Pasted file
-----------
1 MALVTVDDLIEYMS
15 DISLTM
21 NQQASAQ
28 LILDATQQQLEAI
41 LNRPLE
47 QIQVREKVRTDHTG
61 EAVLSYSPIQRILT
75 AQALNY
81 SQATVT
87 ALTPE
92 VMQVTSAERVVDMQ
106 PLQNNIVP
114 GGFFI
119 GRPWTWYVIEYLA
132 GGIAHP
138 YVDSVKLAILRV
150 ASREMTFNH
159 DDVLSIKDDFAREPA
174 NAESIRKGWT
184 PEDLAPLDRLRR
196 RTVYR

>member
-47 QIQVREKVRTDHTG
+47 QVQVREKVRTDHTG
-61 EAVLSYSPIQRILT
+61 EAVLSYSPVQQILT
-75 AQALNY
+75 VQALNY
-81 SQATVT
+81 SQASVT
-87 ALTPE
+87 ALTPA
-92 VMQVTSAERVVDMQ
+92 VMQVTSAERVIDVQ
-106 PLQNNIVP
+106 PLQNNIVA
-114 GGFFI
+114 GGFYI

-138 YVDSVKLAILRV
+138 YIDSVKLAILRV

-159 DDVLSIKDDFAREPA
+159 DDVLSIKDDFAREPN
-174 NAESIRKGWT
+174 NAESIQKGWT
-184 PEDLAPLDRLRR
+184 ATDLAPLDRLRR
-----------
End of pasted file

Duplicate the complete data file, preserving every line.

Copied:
1 MALVTVDDLIEYMS
15 DISLTM
21 NQQASAQ
28 LILDATQQQLEAI
41 LNRPLE
47 QIQVREKVRTDHTG
61 EAVLSYSPIQRILT
75 AQALNY
81 SQATVT
87 ALTPE
92 VMQVTSAERVVDMQ
106 PLQNNIVP
114 GGFFI
119 GRPWTWYVIEYLA
132 GGIAHP
138 YVDSVKLAILRV
150 ASREMTFNH
159 DDVLSIKDDFAREPA
174 NAESIRKGWT
184 PEDLAPLDRLRR
196 RTVYR

>member
-47 QIQVREKVRTDHTG
+47 QVQVREKVRTDHTG
-61 EAVLSYSPIQRILT
+61 EAVLSYSPVQQILT
-75 AQALNY
+75 VQALNY
-81 SQATVT
+81 SQASVT
-87 ALTPE
+87 ALTPA
-92 VMQVTSAERVVDMQ
+92 VMQVTSAERVIDVQ
-106 PLQNNIVP
+106 PLQNNIVA
-114 GGFFI
+114 GGFYI

-138 YVDSVKLAILRV
+138 YIDSVKLAILRV

-159 DDVLSIKDDFAREPA
+159 DDVLSIKDDFAREPN
-174 NAESIRKGWT
+174 NAESIQKGWT
-184 PEDLAPLDRLRR
+184 ATDLAPLDRLRR